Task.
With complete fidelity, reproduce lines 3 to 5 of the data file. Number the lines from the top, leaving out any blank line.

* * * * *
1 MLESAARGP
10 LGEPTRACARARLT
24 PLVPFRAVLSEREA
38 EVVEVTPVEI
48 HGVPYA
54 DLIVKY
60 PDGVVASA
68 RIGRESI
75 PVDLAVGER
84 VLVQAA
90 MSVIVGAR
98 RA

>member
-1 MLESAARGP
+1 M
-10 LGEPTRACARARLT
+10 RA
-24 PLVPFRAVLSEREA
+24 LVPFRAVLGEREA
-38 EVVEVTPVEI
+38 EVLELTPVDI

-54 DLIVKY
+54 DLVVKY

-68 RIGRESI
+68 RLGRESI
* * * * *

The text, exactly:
24 PLVPFRAVLSEREA
38 EVVEVTPVEI
48 HGVPYA